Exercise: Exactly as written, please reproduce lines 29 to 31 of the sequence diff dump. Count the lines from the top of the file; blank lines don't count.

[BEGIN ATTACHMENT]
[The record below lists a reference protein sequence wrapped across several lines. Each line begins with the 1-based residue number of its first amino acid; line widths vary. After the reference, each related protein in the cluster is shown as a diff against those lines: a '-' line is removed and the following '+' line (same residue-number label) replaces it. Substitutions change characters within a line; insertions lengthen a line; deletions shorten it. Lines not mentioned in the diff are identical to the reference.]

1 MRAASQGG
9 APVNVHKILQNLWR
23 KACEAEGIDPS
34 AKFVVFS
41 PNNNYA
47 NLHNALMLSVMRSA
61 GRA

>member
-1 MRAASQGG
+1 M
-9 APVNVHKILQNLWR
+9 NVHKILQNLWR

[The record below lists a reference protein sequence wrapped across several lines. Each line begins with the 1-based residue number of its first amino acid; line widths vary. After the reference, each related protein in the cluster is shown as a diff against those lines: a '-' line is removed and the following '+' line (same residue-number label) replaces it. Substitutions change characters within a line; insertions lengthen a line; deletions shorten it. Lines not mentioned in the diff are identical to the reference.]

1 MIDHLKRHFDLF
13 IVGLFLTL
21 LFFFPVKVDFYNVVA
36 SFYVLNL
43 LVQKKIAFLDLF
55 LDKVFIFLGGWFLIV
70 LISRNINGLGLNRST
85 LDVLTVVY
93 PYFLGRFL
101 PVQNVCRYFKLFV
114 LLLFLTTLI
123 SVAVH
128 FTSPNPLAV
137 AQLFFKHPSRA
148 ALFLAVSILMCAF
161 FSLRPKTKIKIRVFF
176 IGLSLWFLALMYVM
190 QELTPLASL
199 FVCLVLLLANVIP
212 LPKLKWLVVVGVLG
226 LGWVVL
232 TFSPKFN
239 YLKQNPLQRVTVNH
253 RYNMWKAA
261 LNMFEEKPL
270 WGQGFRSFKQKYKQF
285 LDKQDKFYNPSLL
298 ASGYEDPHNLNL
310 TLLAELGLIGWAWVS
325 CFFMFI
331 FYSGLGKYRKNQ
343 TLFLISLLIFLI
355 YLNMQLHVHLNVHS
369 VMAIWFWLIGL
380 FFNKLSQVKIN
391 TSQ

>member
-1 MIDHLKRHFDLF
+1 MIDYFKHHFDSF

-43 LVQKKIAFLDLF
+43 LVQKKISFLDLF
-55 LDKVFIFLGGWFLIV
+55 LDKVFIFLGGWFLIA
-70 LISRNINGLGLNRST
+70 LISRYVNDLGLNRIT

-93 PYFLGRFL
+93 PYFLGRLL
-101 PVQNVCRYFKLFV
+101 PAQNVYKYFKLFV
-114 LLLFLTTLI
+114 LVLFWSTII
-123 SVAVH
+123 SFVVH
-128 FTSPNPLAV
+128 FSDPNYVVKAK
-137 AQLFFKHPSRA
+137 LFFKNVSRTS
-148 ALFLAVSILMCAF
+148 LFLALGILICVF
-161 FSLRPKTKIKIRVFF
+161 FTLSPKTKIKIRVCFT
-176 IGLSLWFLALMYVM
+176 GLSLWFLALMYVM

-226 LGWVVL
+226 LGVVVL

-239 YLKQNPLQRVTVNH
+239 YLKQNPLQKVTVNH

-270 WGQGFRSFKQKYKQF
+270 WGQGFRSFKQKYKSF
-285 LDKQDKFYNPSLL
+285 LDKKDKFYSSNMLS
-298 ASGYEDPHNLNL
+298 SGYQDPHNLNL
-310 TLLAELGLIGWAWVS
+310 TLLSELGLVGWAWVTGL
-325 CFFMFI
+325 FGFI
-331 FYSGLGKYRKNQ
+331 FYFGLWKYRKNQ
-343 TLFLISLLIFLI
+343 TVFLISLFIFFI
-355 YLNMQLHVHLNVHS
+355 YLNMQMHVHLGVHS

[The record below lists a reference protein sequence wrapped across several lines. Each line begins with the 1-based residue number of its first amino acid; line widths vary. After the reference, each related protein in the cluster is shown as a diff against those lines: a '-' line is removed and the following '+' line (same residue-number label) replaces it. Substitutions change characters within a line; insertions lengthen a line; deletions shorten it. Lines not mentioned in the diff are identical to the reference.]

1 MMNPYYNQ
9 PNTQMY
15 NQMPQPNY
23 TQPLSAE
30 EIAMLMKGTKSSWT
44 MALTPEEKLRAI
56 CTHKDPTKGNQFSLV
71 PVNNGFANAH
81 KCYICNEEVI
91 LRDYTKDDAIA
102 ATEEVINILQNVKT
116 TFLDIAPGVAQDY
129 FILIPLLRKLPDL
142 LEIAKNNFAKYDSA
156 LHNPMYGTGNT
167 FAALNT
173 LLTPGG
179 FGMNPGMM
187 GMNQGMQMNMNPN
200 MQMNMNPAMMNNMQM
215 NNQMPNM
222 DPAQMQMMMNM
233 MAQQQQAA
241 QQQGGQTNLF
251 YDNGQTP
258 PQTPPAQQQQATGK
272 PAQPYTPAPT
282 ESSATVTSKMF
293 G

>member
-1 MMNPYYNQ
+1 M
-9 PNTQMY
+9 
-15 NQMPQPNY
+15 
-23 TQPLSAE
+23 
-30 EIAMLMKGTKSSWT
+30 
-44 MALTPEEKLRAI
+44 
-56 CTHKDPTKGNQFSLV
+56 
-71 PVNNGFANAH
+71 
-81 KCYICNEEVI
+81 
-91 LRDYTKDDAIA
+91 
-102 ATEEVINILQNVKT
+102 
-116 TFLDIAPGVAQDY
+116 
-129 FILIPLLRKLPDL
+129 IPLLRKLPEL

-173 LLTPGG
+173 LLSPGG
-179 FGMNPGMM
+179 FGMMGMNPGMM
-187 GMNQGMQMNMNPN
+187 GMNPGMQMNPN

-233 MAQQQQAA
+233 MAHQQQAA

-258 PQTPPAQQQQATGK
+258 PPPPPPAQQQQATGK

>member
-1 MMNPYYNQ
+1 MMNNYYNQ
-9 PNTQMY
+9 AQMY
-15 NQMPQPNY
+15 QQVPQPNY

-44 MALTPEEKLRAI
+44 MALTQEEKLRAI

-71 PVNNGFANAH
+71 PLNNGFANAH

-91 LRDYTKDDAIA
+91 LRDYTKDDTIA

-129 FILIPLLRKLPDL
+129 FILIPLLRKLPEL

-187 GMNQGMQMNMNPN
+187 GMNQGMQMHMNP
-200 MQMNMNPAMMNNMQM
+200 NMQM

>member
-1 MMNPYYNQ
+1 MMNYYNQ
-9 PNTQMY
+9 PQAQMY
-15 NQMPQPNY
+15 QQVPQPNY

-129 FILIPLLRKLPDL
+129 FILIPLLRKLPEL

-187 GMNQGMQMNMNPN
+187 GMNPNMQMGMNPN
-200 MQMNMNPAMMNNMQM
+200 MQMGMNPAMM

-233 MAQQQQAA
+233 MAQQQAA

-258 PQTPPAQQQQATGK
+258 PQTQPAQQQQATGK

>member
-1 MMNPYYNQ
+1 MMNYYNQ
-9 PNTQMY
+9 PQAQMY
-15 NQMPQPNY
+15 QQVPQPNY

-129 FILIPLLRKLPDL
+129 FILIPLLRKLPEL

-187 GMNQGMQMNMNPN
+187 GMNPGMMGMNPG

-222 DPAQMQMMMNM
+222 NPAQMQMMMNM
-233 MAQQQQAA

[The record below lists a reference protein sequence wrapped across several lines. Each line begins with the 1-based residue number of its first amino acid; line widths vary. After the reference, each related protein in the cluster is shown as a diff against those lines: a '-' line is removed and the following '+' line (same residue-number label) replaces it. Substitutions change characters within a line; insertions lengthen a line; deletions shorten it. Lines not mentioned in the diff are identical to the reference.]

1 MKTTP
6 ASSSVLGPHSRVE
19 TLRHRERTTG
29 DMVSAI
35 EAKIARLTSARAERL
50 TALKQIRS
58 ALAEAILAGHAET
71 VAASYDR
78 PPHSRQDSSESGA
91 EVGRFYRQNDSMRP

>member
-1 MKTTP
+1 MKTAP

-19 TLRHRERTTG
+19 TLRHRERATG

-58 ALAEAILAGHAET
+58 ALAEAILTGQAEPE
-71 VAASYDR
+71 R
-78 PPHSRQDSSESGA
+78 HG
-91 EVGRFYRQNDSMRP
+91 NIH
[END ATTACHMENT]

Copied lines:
148 ALFLAVSILMCAF
161 FSLRPKTKIKIRVFF
176 IGLSLWFLALMYVM